Thus Lungfish possess one or two lungs, and the labyrinth fish have developed a special "labyrinth organ", which characterizes this suborder of fish. The labyrinth organ is a much-folded supra branchial accessory breathing organ. It is formed by a vascularized expansion of the epibranchial bone of the first gill arch, and is used for respiration in air.

This organ allows labyrinth fish to take in oxygen directly from the air, instead of taking it from the water in which they reside through use of gills. The labyrinth organ helps the oxygen in the inhaled air to be absorbed into the bloodstream.

As a result, labyrinth fish can survive for a short period of time out of water, as they can inhale the air around them, provided they stay moist. Labyrinth fish are not born with functional labyrinth organs. The development of the organ is gradual and most juvenile labyrinth fish breathe entirely with their gills and develop the labyrinth organs when they grow older.

Some species of crab use a respiratory organ called a branchiostegal lung. Some of the smallest spiders and mites can breathe simply by exchanging gas through the surface of the body. Larger spiders, scorpions and other arthropods use a primitive book lung. Most insects breath passively through their spiracles special openings in the exoskeleton and the air reaches every part of the body by means of a series of smaller and smaller tubes called 'trachaea' when their diameters are relatively large, and ' tracheoles ' when their diameters are very small.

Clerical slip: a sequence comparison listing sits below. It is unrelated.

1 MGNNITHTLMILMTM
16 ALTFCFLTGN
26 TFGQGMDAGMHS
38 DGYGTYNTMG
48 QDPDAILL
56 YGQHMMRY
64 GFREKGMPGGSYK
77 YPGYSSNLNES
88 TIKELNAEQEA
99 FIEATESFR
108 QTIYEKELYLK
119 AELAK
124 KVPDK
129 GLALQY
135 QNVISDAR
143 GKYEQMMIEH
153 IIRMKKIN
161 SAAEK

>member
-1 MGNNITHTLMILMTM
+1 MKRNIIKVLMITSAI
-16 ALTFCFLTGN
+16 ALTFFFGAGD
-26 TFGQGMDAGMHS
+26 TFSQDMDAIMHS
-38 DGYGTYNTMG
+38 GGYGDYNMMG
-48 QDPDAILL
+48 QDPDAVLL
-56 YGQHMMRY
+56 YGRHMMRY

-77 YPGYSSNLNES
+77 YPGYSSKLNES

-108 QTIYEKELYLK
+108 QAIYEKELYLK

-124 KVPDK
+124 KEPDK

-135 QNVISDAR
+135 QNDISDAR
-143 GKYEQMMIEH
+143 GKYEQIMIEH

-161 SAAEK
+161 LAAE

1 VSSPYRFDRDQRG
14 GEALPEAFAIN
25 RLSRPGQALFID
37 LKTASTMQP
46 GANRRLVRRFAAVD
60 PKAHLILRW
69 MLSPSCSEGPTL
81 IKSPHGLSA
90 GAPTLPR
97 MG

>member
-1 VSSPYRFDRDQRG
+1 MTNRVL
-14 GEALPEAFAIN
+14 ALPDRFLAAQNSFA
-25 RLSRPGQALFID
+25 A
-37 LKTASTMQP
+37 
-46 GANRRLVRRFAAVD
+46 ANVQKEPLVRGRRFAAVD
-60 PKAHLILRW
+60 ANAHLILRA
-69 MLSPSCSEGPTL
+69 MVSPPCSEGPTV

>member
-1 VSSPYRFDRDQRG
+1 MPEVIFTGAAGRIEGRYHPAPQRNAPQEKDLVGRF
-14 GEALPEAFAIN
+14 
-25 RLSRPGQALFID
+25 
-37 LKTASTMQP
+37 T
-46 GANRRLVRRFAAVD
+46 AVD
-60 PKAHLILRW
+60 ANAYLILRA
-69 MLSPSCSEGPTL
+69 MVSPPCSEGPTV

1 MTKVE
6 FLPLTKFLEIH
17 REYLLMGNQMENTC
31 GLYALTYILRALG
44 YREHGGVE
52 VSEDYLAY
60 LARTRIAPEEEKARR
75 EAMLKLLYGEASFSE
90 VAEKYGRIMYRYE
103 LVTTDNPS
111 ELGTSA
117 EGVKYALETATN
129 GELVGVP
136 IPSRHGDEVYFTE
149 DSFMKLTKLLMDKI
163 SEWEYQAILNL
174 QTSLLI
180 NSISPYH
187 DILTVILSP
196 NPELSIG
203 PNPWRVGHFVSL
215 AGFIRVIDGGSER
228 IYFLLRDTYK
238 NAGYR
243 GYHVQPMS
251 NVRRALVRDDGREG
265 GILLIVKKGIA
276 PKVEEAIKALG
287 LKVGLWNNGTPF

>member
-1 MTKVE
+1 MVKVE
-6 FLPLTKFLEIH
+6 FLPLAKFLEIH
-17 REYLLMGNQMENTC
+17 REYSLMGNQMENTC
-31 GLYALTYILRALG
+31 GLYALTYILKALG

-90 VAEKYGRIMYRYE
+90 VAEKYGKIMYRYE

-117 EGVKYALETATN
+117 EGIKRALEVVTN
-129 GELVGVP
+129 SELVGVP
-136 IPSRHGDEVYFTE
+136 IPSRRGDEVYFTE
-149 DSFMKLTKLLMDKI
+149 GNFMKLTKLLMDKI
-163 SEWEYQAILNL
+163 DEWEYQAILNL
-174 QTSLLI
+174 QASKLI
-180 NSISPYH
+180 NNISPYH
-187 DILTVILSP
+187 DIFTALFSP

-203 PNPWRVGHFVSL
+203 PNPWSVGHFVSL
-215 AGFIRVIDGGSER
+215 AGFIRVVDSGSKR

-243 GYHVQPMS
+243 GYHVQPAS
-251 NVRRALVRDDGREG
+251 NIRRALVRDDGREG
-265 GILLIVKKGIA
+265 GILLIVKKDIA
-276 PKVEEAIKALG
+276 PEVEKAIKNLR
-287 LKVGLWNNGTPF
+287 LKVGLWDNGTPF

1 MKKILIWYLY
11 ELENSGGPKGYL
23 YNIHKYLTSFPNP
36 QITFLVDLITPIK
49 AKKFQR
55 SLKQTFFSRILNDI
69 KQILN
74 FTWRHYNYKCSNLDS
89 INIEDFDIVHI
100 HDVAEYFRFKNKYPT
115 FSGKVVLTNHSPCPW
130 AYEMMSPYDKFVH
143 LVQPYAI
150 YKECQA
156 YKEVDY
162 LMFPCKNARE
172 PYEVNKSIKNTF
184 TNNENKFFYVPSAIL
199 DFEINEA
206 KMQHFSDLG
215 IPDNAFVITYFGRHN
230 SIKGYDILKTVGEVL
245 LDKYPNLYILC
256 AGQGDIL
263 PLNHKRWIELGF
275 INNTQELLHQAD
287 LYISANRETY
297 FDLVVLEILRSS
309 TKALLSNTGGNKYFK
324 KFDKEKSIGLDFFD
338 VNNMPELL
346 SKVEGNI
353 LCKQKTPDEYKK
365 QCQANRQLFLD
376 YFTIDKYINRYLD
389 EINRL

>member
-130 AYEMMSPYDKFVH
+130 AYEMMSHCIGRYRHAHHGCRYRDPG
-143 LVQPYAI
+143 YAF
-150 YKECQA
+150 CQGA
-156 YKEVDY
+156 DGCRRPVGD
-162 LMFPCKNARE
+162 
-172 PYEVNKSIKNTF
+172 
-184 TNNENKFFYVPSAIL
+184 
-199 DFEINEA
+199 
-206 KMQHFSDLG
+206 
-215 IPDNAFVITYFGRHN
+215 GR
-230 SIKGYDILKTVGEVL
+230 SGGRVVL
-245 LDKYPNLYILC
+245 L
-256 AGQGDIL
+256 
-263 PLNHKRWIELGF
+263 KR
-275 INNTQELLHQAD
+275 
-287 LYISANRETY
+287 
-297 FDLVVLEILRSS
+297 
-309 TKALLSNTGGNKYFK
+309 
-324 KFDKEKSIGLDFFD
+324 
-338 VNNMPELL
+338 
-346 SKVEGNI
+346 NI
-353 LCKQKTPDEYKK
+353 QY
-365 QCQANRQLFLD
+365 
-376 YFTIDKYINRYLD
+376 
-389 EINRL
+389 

The tracheoles make contact with individual cells throughout the body. Diffusion of gases is effective over small distances but not over larger ones, this is one of the reasons insects are all relatively small. Insects which do not have spiracles and trachaea, such as some Collembola, breathe directly through their skins, also by diffusion of gases. The number of spiracles an insect has is variable between species, however they always come in pairs, one on each side of the body, and usually one pair per segment.

Some of the Diplura have eleven, with four pairs on the thorax, but in most of the ancient forms of insects, such as Dragonflies and Grasshoppers there are two thoracic and eight abdominal spiracles. However, in most of the remaining insects there are fewer. It is at the level of the tracheoles that oxygen is delivered to the cells for respiration. Insects were once believed to exchange gases with the environment continuously by the simple diffusion of gases into the tracheal system.

More recently, however, large variation in insect ventilatory patterns have been documented and insect respiration appears to be highly variable. Some small insects do not demonstrate continuous respiratory movements and may lack muscular control of the spiracles.

Others, however, utilize muscular contraction of the abdomen along with coordinated spiracle contraction and relaxation to generate cyclical gas exchange patterns and to reduce water loss into the atmosphere. The most extreme form of these patterns is termed discontinuous gas exchange cycles.

Molluscs generally possess gills that allow gas exchange between the aqueous environment and their circulatory systems. These animals also possess a heart that pumps blood containing hemocyanin as its oxygen-capturing molecule. The respiratory system of gastropods can include either gills or a lung. Plants use carbon dioxide gas in the process of photosynthesis , and exhale oxygen gas as waste.

The chemical equation of photosynthesis is 6 CO 2 carbon dioxide and 6 H 2 O water , which in the presence of sunlight makes C 6 H 12 O 6 glucose and 6 O 2 oxygen. Photosynthesis uses electrons on the carbon atoms as the repository for the energy obtained from sunlight.